Tuesday, August 11, 2009
The wildly popular west coast chain Trader Joe's finally opened its St. Paul branch on Lexington Pkwy in June, and if my three visits are a fair representation, St. Paulites love the place. I've found a wine I love (not three buck Chuck), a couple great food buys, lots of fun store brands and a disappointment at the produce section.
Friends who spent time in California rued the loss of their favorite market when they moved back to the boring old Midwest, but often had trouble explaining the attraction. Three buck Chuck, erratic product selection, and the now-familiar Caribbean motif of the stores were a part of the picture, but for the uninitiated, I didn't get it. I looked into the stores' history.
The Caribbean motif was a simple matter of establishing differentiation from other convenience markets. The stores tried a little bit of everything: cheese, butcher, a variety of wines; but not all the stores at once. Later, that element of constant change became a signature marketing method. Trader Joe's was about surprises. A few decades ago the chain was acquired by a brother of the German billionaire family that runs Aldi.
I was familiar with Aldi's stores from my time as a student in Germany, and thought the place unremarkable. I discovered an Aldi here a few years ago. I've spent a good amount of time in dark little ethnic markets around the Twin Cities, but was stunned at Aldi's stark dollar store feel and inventory: no mayonaise - salad spread, no brand names, no ketchup. Just milk, bread, eggs, and the cheapest packaged foods. Trader Joe's could scarcely be a greater contrast -- their colorful stores are fun and kid friendly. Trader Joe's definitely courts a different demographic, but the two markets share more than a common parent. Both offer a strictly limited variety of brand names. Trader Joe's has become a brand name in its own right, you might find your favorite cereal, but everything else bears the Trader Joe moniker.
I like to cook, so when evaluating a grocery store, I give careful attention to the raw foods: produce, meat, dairy areas -- manufactured foods are secondary. Unfortunately for me, Trader Joe's is the converse. The Trader Joe's brand frozen fill-in-the-blank or Trader Joe's spicy yummy mix is what they've built their customer loyalty on. Their produce is not only limited, it is heavily packaged. Green peppers, garlic, and nearly everything else comes pre-packaged forcing a purchase of a set quantity, and freshness suffers. Their produce and meat prices disappointed me. Nearly everything else was reasonable.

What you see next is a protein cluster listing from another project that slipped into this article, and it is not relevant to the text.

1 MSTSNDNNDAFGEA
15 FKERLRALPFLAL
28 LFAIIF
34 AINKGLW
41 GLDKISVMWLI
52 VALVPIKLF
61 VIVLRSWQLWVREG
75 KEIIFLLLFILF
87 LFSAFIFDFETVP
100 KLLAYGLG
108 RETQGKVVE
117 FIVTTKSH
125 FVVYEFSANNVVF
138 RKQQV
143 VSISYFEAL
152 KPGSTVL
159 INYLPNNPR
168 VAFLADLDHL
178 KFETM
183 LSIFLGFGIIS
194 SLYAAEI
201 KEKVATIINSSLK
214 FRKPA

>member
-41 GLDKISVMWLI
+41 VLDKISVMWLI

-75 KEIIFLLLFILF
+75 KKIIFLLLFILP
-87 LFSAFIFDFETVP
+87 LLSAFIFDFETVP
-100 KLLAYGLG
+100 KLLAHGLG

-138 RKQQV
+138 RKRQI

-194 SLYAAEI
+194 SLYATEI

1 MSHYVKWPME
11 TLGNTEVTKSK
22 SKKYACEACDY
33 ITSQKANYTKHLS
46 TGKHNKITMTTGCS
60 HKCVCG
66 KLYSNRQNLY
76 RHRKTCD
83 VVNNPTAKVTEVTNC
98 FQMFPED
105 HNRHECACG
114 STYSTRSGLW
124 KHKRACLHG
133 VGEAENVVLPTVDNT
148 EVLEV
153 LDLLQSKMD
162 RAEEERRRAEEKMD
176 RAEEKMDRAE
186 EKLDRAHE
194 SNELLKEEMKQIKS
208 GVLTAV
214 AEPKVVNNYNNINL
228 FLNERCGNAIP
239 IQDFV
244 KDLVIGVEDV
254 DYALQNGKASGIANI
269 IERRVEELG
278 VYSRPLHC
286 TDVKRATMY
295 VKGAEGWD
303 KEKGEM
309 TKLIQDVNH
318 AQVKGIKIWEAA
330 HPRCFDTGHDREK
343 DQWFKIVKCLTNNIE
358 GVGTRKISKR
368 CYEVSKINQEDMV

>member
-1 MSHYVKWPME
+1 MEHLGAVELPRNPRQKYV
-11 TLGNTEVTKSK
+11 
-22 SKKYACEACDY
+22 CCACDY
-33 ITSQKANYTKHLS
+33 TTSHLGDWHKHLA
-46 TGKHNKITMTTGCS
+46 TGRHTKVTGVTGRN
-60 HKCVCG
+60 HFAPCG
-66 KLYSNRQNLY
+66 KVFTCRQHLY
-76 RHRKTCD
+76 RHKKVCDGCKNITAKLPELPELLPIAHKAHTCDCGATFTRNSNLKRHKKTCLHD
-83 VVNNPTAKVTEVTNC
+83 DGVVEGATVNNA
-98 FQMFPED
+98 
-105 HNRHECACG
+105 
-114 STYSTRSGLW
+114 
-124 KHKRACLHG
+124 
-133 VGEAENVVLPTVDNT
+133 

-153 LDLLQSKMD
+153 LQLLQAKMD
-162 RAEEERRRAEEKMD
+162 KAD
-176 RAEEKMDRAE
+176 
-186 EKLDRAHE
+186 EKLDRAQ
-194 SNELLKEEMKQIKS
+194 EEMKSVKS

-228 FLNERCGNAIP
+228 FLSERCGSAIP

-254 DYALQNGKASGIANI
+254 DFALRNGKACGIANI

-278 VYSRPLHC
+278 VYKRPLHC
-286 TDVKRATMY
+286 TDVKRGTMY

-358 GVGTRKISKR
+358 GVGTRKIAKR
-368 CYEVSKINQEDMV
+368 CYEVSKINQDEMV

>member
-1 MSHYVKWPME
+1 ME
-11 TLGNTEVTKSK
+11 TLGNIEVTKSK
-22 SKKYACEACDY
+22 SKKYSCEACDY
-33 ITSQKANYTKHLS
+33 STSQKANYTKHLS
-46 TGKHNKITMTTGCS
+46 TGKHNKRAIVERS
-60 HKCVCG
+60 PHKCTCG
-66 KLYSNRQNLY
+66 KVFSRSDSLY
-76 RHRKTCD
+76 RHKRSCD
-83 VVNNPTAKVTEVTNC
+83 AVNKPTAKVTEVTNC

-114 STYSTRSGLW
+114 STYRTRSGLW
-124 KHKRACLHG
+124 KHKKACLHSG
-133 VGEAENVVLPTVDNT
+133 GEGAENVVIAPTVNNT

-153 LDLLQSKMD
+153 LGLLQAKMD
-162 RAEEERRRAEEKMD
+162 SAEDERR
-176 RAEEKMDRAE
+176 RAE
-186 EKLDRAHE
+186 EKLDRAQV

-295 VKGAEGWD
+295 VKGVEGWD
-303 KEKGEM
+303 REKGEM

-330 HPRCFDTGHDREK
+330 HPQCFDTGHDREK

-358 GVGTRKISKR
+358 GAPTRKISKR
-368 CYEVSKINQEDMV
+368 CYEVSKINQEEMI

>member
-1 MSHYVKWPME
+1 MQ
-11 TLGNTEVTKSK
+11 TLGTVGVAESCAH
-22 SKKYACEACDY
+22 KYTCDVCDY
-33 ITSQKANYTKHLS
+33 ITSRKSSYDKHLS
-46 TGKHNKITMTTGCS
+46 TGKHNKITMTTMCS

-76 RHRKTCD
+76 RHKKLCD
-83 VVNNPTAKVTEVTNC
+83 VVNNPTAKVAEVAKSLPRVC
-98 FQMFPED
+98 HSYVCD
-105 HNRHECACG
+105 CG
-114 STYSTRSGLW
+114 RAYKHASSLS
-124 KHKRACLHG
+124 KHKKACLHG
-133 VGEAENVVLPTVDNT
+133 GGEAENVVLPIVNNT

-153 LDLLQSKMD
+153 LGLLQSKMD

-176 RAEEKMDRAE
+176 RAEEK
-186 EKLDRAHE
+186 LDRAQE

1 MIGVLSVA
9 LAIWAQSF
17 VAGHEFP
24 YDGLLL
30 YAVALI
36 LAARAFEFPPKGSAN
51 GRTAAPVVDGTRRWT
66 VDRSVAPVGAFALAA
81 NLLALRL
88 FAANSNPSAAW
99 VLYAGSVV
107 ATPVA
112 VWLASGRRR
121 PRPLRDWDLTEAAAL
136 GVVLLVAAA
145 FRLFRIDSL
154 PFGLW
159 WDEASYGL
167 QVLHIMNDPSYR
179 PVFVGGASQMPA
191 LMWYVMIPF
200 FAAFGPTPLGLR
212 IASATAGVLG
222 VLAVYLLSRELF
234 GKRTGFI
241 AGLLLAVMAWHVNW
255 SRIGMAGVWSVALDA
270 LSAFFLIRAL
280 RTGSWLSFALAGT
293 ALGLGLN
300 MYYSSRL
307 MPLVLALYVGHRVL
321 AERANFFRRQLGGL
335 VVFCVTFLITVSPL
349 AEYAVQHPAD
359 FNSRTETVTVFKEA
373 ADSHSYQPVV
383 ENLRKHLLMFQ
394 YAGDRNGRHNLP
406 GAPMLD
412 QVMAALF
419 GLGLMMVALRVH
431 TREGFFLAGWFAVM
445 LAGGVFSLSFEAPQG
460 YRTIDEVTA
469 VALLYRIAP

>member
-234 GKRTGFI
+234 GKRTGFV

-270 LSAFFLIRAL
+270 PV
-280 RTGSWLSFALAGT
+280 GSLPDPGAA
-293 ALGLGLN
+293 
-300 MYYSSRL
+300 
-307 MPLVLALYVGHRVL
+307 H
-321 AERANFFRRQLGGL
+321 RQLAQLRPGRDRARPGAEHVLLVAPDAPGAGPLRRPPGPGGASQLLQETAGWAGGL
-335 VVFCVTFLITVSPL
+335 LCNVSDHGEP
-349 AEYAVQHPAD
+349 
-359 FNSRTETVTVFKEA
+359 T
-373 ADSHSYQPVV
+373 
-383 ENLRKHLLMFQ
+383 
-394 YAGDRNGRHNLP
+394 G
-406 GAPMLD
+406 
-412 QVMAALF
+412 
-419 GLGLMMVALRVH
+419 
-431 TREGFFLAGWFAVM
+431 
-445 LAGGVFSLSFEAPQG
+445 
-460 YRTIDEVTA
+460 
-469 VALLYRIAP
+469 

Another bright spot was the convenience of an attached wine shop. I discovered an inexpensive (actually downright cheap), but fun Portugese wine, Vinho Verde. It seems everyone I run into has a Trader Joe's product they love -- a spiced almond mix or frozen Mexican dinner. So far, I've only found the wine.
The usual questions:
What is Trader Joe's good at? Atmosphere, and Trader Joe's branded products, generally decent prices.
What is Trader Joe's not so good at? Produce. On produce, selection, price, and freshness all were lacking. Shop here first and pick up the foods needing refrigeration elsewhere later.
What to get at Trader Joe's? Find your Trader Joe's brand treasures. Ask your friends and pick up a bottle of Vinho Verde (Green wine). It's slightly effervescent, but very fun.
How do I get there? Trader Joe's is at 484 Lexington Parkway N in St. Paul. Head North from Lexington & Grand. When you get there, don't look for outside parking, there is substantial parking under the store, just follow the arrows and animals.